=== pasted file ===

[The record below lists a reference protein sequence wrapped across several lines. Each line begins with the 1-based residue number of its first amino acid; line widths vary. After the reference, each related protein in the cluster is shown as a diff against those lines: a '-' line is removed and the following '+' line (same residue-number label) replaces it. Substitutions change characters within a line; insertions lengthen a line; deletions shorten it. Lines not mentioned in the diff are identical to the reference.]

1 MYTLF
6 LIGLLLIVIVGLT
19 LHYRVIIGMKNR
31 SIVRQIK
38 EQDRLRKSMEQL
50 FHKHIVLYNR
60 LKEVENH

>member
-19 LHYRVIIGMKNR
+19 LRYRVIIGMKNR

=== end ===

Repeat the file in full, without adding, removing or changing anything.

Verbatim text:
[The record below lists a reference protein sequence wrapped across several lines. Each line begins with the 1-based residue number of its first amino acid; line widths vary. After the reference, each related protein in the cluster is shown as a diff against those lines: a '-' line is removed and the following '+' line (same residue-number label) replaces it. Substitutions change characters within a line; insertions lengthen a line; deletions shorten it. Lines not mentioned in the diff are identical to the reference.]

1 MYTLF
6 LIGLLLIVIVGLT
19 LHYRVIIGMKNR
31 SIVRQIK
38 EQDRLRKSMEQL
50 FHKHIVLYNR
60 LKEVENH

>member
-19 LHYRVIIGMKNR
+19 LRYRVIIGMKNR